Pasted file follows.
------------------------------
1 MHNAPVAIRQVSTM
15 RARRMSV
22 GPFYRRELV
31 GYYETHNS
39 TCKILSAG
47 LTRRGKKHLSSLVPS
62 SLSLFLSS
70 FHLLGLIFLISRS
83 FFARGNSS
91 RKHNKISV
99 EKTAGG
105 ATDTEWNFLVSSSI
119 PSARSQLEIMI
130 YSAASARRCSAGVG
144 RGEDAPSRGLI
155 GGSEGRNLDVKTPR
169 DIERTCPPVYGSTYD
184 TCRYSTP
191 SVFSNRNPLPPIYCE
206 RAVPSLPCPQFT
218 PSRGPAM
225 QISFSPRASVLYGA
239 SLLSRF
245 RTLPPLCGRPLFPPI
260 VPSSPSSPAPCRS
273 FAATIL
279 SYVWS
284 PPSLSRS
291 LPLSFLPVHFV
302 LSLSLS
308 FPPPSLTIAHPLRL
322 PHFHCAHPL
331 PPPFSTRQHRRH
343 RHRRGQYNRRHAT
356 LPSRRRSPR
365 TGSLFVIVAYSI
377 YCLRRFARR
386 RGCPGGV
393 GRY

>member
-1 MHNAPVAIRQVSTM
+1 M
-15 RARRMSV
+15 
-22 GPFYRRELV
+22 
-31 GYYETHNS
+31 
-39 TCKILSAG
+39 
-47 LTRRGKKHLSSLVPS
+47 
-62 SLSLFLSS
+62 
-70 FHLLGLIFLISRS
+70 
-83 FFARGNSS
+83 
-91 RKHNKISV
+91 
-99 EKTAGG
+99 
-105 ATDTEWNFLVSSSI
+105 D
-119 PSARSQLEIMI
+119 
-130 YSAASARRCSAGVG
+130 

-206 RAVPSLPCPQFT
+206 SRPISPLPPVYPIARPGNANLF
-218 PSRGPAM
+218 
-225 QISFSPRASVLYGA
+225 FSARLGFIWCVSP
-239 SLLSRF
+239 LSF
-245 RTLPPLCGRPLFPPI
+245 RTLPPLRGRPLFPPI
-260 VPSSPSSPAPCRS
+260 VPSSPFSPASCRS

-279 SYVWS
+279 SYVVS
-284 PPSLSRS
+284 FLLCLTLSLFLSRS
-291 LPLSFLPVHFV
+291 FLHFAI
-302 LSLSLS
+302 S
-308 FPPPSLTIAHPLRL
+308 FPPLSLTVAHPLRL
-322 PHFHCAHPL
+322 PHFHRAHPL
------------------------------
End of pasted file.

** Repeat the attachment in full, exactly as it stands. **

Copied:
1 MHNAPVAIRQVSTM
15 RARRMSV
22 GPFYRRELV
31 GYYETHNS
39 TCKILSAG
47 LTRRGKKHLSSLVPS
62 SLSLFLSS
70 FHLLGLIFLISRS
83 FFARGNSS
91 RKHNKISV
99 EKTAGG
105 ATDTEWNFLVSSSI
119 PSARSQLEIMI
130 YSAASARRCSAGVG
144 RGEDAPSRGLI
155 GGSEGRNLDVKTPR
169 DIERTCPPVYGSTYD
184 TCRYSTP
191 SVFSNRNPLPPIYCE
206 RAVPSLPCPQFT
218 PSRGPAM
225 QISFSPRASVLYGA
239 SLLSRF
245 RTLPPLCGRPLFPPI
260 VPSSPSSPAPCRS
273 FAATIL
279 SYVWS
284 PPSLSRS
291 LPLSFLPVHFV
302 LSLSLS
308 FPPPSLTIAHPLRL
322 PHFHCAHPL
331 PPPFSTRQHRRH
343 RHRRGQYNRRHAT
356 LPSRRRSPR
365 TGSLFVIVAYSI
377 YCLRRFARR
386 RGCPGGV
393 GRY

>member
-1 MHNAPVAIRQVSTM
+1 M
-15 RARRMSV
+15 
-22 GPFYRRELV
+22 
-31 GYYETHNS
+31 
-39 TCKILSAG
+39 
-47 LTRRGKKHLSSLVPS
+47 
-62 SLSLFLSS
+62 
-70 FHLLGLIFLISRS
+70 
-83 FFARGNSS
+83 
-91 RKHNKISV
+91 
-99 EKTAGG
+99 
-105 ATDTEWNFLVSSSI
+105 D
-119 PSARSQLEIMI
+119 
-130 YSAASARRCSAGVG
+130 

-206 RAVPSLPCPQFT
+206 SRPISPLPPVYPIARPGNANLF
-218 PSRGPAM
+218 
-225 QISFSPRASVLYGA
+225 FSARLGFIWCVSP
-239 SLLSRF
+239 LSF
-245 RTLPPLCGRPLFPPI
+245 RTLPPLRGRPLFPPI
-260 VPSSPSSPAPCRS
+260 VPSSPFSPASCRS

-279 SYVWS
+279 SYVVS
-284 PPSLSRS
+284 FLLCLTLSLFLSRS
-291 LPLSFLPVHFV
+291 FLHFAI
-302 LSLSLS
+302 S
-308 FPPPSLTIAHPLRL
+308 FPPLSLTVAHPLRL
-322 PHFHCAHPL
+322 PHFHRAHPL